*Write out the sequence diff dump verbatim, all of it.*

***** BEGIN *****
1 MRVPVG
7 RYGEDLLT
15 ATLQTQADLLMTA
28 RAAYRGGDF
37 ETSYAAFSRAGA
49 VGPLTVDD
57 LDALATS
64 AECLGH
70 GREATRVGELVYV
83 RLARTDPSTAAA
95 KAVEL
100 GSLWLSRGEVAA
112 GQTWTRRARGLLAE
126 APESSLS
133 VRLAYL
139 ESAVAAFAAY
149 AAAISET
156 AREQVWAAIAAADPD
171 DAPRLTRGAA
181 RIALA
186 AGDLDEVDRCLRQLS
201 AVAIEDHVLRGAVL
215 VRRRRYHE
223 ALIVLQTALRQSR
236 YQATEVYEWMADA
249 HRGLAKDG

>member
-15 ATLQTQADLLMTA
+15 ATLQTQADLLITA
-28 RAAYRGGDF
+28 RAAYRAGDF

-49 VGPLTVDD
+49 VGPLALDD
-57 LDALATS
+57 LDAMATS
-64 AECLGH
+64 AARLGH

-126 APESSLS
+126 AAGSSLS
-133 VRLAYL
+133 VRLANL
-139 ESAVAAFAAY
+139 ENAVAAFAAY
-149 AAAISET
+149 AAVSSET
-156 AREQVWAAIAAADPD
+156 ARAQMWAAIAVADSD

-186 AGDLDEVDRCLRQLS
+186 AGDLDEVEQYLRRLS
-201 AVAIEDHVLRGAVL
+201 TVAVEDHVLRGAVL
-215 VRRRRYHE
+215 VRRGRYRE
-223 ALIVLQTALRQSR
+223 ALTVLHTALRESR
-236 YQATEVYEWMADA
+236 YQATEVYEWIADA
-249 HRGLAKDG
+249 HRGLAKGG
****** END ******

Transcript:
1 MRVPVG
7 RYGEDLLT
15 ATLQTQADLLMTA
28 RAAYRGGDF
37 ETSYAAFSRAGA
49 VGPLTVDD
57 LDALATS
64 AECLGH
70 GREATRVGELVYV
83 RLARTDPSTAAA
95 KAVEL
100 GSLWLSRGEVAA
112 GQTWTRRARGLLAE
126 APESSLS
133 VRLAYL
139 ESAVAAFAAY
149 AAAISET
156 AREQVWAAIAAADPD
171 DAPRLTRGAA
181 RIALA
186 AGDLDEVDRCLRQLS
201 AVAIEDHVLRGAVL
215 VRRRRYHE
223 ALIVLQTALRQSR
236 YQATEVYEWMADA
249 HRGLAKDG

>member
-15 ATLQTQADLLMTA
+15 ATLQTQADLLITA
-28 RAAYRGGDF
+28 RAAYRAGDF

-49 VGPLTVDD
+49 VGPLALDD
-57 LDALATS
+57 LDAMATS
-64 AECLGH
+64 AARLGH

-126 APESSLS
+126 AAGSSLS
-133 VRLAYL
+133 VRLANL
-139 ESAVAAFAAY
+139 ENAVAAFAAY
-149 AAAISET
+149 AAVSSET
-156 AREQVWAAIAAADPD
+156 ARAQMWAAIAVADSD

-186 AGDLDEVDRCLRQLS
+186 AGDLDEVEQYLRRLS
-201 AVAIEDHVLRGAVL
+201 TVAVEDHVLRGAVL
-215 VRRRRYHE
+215 VRRGRYRE
-223 ALIVLQTALRQSR
+223 ALTVLHTALRESR
-236 YQATEVYEWMADA
+236 YQATEVYEWIADA
-249 HRGLAKDG
+249 HRGLAKGG